A related challenge is coordinating decision-making. Kramer acknowledged that most foundations probably have four layers of decision-making: the individual program officer, a program director or equivalent, the CEO, and the board of trustees. In most cases, they must all buy in to programmatic efforts before making grants, and once committed to a theory of change and portfolio direction, it is very hard to change it or make exceptions. If an idea introduced by another foundation doesn’t quite fit, individuals are reluctant to override (if they are more senior) or challenge (if they are more junior) their colleagues. A lucky coincidence is when two foundations’ strategies align well for shared purpose—but this isn’t common.

Kramer borrowed a term from international relations to explain why this is particularly challenging for philanthropy—diffuse reciprocity (versus traditional reciprocity), a concept that he discussed in an April 2014 SSIR blog. Reciprocal behavior amongst nation-states or institutions happens in situations where partners exchange items of more or less equivalent value, and where the sequence of action and the rights and obligations are clear. But in the case of diffuse reciprocity, there is no obvious equivalence nor mandated sequencing of steps, and the process more likely involves a group of actors not just two. Indeed, when there is a close relationship between program officers or presidents of different foundations, there may be an informal agreement on shared support, but it is usually for modest, one-off grants rather than complex partnerships. There are no immediate rewards for deeper partnerships but only, as academic Robert Keohane notes, good overall results for the whole group.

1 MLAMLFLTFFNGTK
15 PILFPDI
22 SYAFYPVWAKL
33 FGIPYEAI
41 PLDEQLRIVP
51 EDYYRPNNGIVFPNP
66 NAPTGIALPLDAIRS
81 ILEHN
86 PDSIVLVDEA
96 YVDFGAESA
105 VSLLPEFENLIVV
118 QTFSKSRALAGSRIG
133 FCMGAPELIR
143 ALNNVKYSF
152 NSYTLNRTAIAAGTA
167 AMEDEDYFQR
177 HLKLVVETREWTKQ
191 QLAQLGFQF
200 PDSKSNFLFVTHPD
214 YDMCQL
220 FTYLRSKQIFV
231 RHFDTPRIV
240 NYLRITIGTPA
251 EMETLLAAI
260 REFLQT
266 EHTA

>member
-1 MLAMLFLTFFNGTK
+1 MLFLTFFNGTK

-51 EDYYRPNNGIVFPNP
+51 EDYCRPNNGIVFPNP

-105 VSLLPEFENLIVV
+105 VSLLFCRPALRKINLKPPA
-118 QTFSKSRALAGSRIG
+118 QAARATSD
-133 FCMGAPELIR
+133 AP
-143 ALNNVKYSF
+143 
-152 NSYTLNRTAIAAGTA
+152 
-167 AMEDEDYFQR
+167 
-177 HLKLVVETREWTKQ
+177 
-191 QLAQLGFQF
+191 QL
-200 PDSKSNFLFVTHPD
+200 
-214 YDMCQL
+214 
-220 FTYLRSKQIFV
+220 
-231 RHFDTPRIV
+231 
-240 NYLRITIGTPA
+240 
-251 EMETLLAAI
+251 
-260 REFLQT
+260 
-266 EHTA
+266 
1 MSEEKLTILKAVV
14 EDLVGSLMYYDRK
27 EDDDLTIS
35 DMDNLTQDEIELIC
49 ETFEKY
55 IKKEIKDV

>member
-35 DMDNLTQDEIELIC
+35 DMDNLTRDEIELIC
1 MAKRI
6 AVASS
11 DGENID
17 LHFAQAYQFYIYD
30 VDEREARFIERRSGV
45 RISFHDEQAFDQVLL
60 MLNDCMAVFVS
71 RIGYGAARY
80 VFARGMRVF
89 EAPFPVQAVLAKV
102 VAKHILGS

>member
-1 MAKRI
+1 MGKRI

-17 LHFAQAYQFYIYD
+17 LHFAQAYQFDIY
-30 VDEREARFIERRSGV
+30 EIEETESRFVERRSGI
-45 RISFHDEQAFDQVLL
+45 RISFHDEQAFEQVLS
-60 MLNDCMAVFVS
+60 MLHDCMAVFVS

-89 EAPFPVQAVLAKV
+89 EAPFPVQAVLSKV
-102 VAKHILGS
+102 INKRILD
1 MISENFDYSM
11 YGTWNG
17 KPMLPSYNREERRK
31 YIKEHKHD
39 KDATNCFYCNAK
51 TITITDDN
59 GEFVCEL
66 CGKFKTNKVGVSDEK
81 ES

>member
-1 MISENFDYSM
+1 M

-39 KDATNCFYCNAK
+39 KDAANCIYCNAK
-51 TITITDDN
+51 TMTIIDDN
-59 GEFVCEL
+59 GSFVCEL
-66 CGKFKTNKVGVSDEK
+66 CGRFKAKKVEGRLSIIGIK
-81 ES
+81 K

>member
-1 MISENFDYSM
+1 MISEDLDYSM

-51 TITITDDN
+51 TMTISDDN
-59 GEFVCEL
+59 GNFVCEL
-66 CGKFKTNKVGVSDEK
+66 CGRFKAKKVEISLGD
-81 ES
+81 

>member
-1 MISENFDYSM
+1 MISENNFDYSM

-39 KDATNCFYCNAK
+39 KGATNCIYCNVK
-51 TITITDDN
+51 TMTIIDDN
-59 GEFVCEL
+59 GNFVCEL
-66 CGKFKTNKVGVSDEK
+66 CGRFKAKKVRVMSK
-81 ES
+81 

In our own effort, the Hilton and Ford Foundations are attempting to bring together foundations that share a common belief in philanthropy concerting more of our global grantmaking toward agreed global goals. Our assumption is if we do this at the national and global levels vis-à-vis the Post-2015 Agenda and Sustainable Development Goals, we will have a more positive impact on development outcomes. Moreover, the convergence of action around shared vision, mission, and objectives can leverage our individual and collective resources and benefits. But there is no immediate return on investment, and the growing emphasis by foundations on attribution (to the funder), rather than contribution, sometimes has the perverse effect of separating, rather than converging, development efforts.